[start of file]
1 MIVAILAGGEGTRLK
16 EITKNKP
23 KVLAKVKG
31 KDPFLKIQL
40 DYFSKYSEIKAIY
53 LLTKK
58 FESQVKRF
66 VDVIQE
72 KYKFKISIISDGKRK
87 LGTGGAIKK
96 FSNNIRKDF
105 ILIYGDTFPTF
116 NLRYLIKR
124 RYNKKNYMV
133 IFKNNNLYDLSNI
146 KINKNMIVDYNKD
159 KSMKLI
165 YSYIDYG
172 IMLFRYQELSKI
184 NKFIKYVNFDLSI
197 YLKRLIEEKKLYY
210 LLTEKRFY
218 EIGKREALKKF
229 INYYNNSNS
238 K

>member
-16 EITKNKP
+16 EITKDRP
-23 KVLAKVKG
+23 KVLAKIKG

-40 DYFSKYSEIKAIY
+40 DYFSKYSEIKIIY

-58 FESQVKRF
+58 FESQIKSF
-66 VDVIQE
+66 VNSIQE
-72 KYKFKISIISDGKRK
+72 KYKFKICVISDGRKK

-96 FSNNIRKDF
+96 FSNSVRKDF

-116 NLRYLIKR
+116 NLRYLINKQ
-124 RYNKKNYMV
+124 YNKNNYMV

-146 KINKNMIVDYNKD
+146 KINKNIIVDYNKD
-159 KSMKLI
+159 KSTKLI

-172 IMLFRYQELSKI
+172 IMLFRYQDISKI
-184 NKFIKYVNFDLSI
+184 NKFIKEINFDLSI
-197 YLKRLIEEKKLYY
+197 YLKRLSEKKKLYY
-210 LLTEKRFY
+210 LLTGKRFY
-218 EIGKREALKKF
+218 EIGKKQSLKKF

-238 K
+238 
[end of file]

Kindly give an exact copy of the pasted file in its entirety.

1 MIVAILAGGEGTRLK
16 EITKNKP
23 KVLAKVKG
31 KDPFLKIQL
40 DYFSKYSEIKAIY
53 LLTKK
58 FESQVKRF
66 VDVIQE
72 KYKFKISIISDGKRK
87 LGTGGAIKK
96 FSNNIRKDF
105 ILIYGDTFPTF
116 NLRYLIKR
124 RYNKKNYMV
133 IFKNNNLYDLSNI
146 KINKNMIVDYNKD
159 KSMKLI
165 YSYIDYG
172 IMLFRYQELSKI
184 NKFIKYVNFDLSI
197 YLKRLIEEKKLYY
210 LLTEKRFY
218 EIGKREALKKF
229 INYYNNSNS
238 K

>member
-16 EITKNKP
+16 EITKDRP
-23 KVLAKVKG
+23 KVLAKIKG

-40 DYFSKYSEIKAIY
+40 DYFSKYSEIKIIY

-58 FESQVKRF
+58 FESQIKSF
-66 VDVIQE
+66 VNSIQE
-72 KYKFKISIISDGKRK
+72 KYKFKICVISDGRKK

-96 FSNNIRKDF
+96 FSNSVRKDF

-116 NLRYLIKR
+116 NLRYLINKQ
-124 RYNKKNYMV
+124 YNKNNYMV

-146 KINKNMIVDYNKD
+146 KINKNIIVDYNKD
-159 KSMKLI
+159 KSTKLI

-172 IMLFRYQELSKI
+172 IMLFRYQDISKI
-184 NKFIKYVNFDLSI
+184 NKFIKEINFDLSI
-197 YLKRLIEEKKLYY
+197 YLKRLSEKKKLYY
-210 LLTEKRFY
+210 LLTGKRFY
-218 EIGKREALKKF
+218 EIGKKQSLKKF

-238 K
+238 